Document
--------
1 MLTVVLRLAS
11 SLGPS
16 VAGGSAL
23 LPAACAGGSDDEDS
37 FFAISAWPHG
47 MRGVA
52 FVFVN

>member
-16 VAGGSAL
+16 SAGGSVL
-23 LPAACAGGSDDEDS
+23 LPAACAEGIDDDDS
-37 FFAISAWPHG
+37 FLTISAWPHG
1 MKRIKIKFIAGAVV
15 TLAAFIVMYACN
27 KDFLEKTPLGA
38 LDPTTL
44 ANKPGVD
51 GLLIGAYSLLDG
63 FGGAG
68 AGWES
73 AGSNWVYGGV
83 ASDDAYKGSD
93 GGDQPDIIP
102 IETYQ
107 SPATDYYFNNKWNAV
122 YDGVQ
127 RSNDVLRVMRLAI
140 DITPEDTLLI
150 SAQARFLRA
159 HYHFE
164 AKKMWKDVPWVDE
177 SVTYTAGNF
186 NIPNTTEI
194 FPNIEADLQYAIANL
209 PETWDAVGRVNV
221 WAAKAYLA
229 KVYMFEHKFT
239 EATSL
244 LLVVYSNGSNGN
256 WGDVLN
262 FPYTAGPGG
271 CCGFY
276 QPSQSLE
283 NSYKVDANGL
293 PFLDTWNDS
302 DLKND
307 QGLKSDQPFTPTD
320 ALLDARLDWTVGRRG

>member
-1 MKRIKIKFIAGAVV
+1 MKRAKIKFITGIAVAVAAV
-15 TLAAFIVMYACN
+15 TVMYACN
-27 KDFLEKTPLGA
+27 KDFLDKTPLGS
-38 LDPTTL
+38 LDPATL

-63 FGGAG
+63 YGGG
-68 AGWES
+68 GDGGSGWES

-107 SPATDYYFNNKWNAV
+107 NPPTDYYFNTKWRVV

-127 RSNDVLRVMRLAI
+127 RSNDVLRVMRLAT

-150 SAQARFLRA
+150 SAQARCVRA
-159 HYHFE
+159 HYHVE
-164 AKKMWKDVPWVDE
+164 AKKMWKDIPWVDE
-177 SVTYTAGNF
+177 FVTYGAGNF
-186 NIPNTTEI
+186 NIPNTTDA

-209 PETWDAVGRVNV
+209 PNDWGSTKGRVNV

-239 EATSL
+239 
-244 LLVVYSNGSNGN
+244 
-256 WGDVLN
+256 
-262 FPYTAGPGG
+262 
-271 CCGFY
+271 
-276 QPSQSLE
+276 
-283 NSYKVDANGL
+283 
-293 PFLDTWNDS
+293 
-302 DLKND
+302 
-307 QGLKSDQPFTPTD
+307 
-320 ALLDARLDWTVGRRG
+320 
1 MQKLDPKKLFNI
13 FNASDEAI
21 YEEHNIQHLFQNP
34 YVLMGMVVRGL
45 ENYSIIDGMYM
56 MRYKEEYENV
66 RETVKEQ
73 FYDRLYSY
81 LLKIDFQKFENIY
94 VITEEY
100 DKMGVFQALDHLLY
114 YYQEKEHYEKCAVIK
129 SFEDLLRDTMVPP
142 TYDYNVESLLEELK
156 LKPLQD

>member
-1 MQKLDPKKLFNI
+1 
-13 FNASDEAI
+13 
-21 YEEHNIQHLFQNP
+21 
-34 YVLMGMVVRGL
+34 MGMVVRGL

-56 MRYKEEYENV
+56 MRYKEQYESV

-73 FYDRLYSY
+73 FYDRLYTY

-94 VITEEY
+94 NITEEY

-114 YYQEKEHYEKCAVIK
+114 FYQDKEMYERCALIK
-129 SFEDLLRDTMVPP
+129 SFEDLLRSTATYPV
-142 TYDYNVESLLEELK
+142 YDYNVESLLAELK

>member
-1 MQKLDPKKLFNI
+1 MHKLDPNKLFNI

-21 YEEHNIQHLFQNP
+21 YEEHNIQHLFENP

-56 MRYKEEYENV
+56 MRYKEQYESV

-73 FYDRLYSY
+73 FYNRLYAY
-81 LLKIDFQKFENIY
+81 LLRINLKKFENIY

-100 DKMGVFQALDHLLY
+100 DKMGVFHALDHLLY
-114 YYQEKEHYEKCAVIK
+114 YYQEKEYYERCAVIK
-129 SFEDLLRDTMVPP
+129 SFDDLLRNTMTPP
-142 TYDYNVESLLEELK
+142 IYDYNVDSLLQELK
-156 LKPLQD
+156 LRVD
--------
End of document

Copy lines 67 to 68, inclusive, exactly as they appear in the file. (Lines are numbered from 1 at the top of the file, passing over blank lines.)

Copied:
+127 RSNDVLRVMRLAT

-150 SAQARFLRA